Russel H. Tuttle (1939) is currently a member of the University of Chicago Department of anthropology as a physical anthropologist specializing in paleoanthropology, primatology, morphology and evolution. He has received global recognition for his many contributions to the field of anthropology and as an educator.
Growing up in rural Ohio, Dr. Tuttle truly admired his teachers, and it was at this time that he resolved to become a college professor. After graduating cum laude with a B.S. in Anatomy/Physical Anthropology from the Ohio State University in 1961, Dr.Tuttle earned his MA in anthropology in 1962, also from Ohio State. He then Attended the University of California, Berkeley where he earned his Ph.D. studying with Sherwood Washburn with a focus on “history and theory of human evolution; primatology: morphology, behavior, and evolution; and Peoples and Cultures of Sub-Saharan Africa” in 1965. In 1964 he was hired at the University of Chicago as an instructor, where he continues to serve, now as a professor.
Many of his publications in the 1970’s explored modern primate morphology and pioneered the use of electromyography to better understand primate locomotion. This work led to the conclusion that modern chimps are not representative of the prehistoric locomotive method that supported the evolution of bipedalism. In the 1980’s Dr.Tuttle provided interpretations of the bipedal status of the Laeotoli footprints, determining that the individuals were in fact bipedal, and helping to support the conclusion that bipedalism was one of the earliest traits to evolve in human evolution. Along with his work in Tanzania, Dr. Tuttle has conducted study in Kenya, South Africa, Sri Lanka, Peru, Japan, Zimbabwe and on museum collections in Europe, Asia and North America.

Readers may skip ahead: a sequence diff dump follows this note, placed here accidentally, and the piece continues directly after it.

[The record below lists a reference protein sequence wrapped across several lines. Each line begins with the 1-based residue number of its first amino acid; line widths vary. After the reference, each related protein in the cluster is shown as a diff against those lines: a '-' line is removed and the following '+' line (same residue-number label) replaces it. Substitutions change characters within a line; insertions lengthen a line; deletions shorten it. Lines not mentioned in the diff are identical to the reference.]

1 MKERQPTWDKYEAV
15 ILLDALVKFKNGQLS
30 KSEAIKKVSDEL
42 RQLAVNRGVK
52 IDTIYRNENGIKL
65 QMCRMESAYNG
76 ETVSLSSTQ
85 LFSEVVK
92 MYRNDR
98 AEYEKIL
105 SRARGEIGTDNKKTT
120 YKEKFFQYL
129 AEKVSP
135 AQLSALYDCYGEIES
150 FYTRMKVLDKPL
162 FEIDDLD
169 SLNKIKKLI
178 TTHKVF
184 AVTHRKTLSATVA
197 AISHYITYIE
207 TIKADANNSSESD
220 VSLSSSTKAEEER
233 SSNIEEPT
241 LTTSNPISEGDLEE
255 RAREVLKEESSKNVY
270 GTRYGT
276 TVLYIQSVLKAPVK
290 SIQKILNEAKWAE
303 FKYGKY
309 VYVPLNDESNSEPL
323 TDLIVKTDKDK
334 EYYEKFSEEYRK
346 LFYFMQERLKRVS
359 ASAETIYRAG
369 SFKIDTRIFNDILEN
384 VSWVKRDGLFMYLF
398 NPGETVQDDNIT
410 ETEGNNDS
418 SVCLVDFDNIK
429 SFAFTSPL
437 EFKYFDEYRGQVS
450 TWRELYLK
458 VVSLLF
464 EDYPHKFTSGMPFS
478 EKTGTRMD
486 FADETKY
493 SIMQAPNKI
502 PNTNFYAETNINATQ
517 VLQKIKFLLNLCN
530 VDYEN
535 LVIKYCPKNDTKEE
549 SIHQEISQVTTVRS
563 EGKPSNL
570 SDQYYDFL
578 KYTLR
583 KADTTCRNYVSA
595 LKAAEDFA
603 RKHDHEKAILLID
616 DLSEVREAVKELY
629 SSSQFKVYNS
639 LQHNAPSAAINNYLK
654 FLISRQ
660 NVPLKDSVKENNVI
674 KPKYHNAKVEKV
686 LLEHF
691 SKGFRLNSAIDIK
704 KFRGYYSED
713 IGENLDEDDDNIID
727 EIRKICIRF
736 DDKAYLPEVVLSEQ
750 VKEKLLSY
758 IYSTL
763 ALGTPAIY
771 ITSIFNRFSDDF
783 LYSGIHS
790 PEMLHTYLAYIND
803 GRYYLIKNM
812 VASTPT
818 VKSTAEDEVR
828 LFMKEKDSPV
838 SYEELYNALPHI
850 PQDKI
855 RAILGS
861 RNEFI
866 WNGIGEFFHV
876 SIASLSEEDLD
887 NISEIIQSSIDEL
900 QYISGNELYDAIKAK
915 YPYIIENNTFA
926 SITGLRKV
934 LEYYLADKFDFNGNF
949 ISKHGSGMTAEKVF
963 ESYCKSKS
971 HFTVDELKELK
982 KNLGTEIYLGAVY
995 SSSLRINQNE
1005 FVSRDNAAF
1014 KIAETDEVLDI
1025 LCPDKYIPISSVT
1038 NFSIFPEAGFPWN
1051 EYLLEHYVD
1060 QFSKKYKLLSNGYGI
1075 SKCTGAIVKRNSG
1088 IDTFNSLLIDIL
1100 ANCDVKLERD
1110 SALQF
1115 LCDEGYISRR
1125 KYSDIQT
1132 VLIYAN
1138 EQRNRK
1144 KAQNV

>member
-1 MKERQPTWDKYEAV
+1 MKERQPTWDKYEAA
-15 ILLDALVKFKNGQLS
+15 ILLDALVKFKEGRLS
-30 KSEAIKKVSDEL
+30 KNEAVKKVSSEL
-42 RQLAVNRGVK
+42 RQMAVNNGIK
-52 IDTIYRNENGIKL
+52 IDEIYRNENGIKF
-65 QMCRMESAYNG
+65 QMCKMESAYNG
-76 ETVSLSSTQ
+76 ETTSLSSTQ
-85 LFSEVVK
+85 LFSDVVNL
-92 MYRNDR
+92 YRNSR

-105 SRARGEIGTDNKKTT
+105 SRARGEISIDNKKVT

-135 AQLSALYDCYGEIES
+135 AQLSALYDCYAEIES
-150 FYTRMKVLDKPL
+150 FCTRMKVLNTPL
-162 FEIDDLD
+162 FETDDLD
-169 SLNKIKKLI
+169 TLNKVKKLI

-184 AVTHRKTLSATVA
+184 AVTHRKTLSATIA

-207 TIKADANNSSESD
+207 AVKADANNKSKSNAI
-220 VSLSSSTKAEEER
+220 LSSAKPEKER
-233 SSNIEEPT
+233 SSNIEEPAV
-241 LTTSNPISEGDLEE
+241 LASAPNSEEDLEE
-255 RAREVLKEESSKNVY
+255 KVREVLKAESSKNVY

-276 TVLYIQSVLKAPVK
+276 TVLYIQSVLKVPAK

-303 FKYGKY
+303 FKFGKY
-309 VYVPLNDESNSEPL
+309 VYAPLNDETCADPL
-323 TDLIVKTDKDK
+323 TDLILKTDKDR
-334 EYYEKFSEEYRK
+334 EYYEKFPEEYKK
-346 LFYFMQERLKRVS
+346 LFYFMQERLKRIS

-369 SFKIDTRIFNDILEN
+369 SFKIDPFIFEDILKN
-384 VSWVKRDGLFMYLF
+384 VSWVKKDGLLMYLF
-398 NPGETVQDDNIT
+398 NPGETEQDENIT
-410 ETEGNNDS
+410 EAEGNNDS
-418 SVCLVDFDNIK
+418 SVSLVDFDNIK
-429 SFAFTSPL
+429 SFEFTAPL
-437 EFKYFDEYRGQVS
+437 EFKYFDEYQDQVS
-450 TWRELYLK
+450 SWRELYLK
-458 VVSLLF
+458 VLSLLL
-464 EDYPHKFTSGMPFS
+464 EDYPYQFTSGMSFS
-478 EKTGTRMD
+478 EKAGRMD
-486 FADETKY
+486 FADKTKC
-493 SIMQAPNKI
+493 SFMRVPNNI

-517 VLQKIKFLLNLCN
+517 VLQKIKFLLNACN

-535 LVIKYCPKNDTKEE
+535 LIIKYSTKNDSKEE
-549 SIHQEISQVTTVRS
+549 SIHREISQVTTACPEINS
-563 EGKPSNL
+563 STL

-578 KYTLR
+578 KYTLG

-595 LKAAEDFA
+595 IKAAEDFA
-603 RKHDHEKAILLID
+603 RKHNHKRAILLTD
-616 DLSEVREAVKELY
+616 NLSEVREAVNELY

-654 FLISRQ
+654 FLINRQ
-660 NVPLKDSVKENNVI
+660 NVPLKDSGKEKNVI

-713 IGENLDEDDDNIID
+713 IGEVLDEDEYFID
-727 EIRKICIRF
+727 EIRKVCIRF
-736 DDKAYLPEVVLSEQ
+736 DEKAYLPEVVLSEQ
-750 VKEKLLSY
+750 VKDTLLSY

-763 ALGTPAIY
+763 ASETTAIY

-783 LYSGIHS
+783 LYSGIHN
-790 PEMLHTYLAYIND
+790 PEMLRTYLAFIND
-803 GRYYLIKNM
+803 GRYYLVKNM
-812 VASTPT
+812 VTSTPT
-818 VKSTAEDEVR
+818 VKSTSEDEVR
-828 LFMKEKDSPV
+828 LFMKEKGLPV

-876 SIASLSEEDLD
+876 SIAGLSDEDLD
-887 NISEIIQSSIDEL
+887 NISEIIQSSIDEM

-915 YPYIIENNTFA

As an educator Dr. Tuttle covers many important issues, like scientific rigor in anthropology, the positive factors of the lives of zoo primates, the ethics of “celebrity paleoanthropologists,” as well as the ethics of ethnographic work. He has played a role in the education of many students, but some of his PhD students at the University of Chicago include Della Collins Cook (1976,) Randy Susman (1976,) Matt Cartmill (1970,) Kenneth Glander (1975,) David Watts (1983,) and Charles Musiba (1999.) Many of whom have made significant contributions to the subfields of physical anthropology, and have since trained many students of their own. Dr. Tuttle’s particular dedication and significant contributions to teaching has resulted in numerous awards from within the University of Chicago and at the national level.
In addition to teaching awards, Dr. Tuttle has receive numerous professional awards including the Charles R. Darwin Lifetime Achievement Award from the AAPA in 2014, Distinguished Primatologist Award (2010), American Association for the Advancement of Science (50-year membership and fellow,) medal of the Foundation Singer-Polignac, and the Medallion of the College de France. He also served as past editor in chief for the International Journal of Primatology for 20 years, as author or editor of 9 books, and has authored numerous scientific papers. His expertise has also been called on for numerous television and radio appearances. His most recent book, Apes and Human Evolution serves as a synthesis of his decades of research, and underlines his views on human evolution and his ultimate belief that humans and modern apes are not one and the same.
Dr. Richard Tuttle is a significant force in the past and the present of the field of anthropology. He has contributed greatly to the topics of locomotion, human evolution and the relationship between modern humans and nonhuman primates, yet still Dr. Tuttle himself views teaching as his true calling. It is in this way, through the many students he has educated and influenced over the years that Dr.Tuttle will continue to change and shape the field of anthropology for many decades to come.